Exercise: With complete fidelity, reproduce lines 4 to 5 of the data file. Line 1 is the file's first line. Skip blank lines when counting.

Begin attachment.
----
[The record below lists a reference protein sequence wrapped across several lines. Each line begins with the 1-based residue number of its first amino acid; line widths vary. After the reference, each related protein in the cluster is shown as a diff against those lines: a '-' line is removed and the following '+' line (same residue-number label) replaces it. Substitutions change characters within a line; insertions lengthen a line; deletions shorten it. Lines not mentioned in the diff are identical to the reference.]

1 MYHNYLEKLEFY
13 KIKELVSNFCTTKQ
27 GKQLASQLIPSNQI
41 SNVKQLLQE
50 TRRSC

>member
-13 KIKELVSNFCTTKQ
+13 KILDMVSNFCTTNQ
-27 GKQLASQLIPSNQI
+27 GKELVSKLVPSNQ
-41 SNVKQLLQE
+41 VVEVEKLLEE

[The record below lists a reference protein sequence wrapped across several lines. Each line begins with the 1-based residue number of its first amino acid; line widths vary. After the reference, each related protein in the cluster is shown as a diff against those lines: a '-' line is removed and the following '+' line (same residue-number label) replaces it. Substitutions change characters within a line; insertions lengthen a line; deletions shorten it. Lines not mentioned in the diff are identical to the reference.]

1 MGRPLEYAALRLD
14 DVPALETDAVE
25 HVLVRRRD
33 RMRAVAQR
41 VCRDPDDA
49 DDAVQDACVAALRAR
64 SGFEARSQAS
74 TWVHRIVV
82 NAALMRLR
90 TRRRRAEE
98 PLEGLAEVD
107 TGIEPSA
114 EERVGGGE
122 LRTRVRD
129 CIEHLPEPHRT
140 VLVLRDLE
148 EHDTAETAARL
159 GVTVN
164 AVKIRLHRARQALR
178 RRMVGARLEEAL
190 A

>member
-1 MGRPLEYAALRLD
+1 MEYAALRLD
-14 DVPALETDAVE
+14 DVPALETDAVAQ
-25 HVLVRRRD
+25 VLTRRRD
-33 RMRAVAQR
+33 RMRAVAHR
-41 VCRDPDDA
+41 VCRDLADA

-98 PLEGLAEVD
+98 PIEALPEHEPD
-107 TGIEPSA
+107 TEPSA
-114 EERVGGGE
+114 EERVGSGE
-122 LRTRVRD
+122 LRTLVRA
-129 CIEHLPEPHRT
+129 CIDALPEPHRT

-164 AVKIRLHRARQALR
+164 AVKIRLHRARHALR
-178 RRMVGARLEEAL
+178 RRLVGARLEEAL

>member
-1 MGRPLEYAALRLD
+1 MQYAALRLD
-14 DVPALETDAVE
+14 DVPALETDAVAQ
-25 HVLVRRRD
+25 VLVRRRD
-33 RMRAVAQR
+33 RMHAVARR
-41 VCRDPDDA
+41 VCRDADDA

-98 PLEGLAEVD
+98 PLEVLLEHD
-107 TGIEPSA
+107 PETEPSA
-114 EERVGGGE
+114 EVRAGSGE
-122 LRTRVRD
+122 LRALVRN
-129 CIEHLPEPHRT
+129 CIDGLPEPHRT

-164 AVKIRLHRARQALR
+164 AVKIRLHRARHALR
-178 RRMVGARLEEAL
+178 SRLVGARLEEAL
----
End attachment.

27 GKQLASQLIPSNQI
41 SNVKQLLQE